Debuting at the Milan Furniture Fair this past spring was one very familiar looking chair. The iconic Emeco aluminum Navy chair was developed back in 1944 and is a widely recognized symbol of mid-century American design. However, this years fair saw a new Navy chair that despite all the familiar lines was something all together different. Dubbed the 111 Navy chair, this chair is composed of a specially formulated composite containing 111 recycled plastic bottles. The chair is part of a joint venture between Emeco and Coca-cola, and is over 4-years in the making. The result is a strikingly colorful plastic version of the original classic that carries a message to consumers that up-cycling our plastic waste can be both viable and beautiful.
The 111 Navy is constructed from a hollow one-piece injection molding with a semi-gloss scratch resistant surface. It comes in 6 bold colors including Coca-Cola red, snow, flint gray, grass, persimmon and charcoal. The 111 recycled PET bottles make up about 60% of the chair which is reinforced with glass fiber to achieve the desired structural integrity. Around 300 million recycled Coca-Cola bottles will go into 1 year of production for the chair. This is just a fraction of the bottles Coke produces but regardless is an impressive example of upcycling use for soda bottles.
Coca-cola has long been involved in various large scale projects attempting to reinvest the company and it’s brand in better recycling strategies and awareness amongst consumers. This particular venture is also unique in that it resulted in a product that is not immediately identifiable as being part of the Coca-cola brand. In fact, the designers stayed quite true to the original Emeco chair. Rather than emblazoning the chair with Coke’s strong visual equities, as with other promotional objects, they restrained themselves to including just a small raised bottle detail on the top of the chair back. Other than a familiar color scheme, what’s really left is a nice plastic version of the classic aluminum design, with the balanced visual appeal and heritage of the original Navy chair. What I find most interesting is the way this product ties together two, previously unrelated, classic American design icons of such differing recognition. This may be appealing merely for its irony, but regardless it creates an interesting narrative.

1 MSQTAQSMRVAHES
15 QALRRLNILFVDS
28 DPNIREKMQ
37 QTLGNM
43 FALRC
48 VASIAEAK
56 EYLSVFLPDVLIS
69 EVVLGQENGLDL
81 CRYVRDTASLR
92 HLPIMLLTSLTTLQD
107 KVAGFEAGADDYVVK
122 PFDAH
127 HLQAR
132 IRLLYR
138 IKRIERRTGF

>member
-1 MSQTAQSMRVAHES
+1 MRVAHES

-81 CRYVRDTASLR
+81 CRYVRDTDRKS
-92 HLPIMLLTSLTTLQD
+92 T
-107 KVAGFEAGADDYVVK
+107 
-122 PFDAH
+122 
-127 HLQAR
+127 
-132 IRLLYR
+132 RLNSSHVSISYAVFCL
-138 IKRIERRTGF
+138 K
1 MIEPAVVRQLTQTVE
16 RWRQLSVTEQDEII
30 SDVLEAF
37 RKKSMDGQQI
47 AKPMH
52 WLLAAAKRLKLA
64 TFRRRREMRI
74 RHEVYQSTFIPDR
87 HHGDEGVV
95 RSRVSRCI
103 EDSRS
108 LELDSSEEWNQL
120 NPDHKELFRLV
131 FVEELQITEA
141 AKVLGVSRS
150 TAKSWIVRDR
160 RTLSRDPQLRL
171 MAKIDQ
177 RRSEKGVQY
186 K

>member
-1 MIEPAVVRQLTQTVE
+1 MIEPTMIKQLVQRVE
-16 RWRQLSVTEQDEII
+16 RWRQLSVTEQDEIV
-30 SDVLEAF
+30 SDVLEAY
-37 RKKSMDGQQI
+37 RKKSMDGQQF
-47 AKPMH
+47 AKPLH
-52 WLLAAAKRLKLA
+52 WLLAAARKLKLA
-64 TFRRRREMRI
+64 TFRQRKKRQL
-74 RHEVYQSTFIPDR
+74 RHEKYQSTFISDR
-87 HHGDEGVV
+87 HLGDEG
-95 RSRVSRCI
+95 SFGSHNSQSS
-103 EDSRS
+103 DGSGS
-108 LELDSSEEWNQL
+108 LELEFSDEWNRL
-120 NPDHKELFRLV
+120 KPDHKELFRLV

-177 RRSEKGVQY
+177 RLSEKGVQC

Recycling, and more specifically upcycling remains a challenging proposition to most companies. The crux of the problem is that the business and infrastructure for collecting usable waste materials like plastic bottles remains fragmented and under-serving to the volume created. This is compounded by the fact that a growing global economy insures that inexpensive raw materials are always available. Certain materials may have great potential for becoming more widely used manufacturing stocks, but there must be a greater effort to consolidate the collection, cleaning, and processing of such materials before the demand for producing mass market products can be met. It will be expensive to implement, but has long term advantage to whomever captures ‘the stream’. Coke just took one step closer.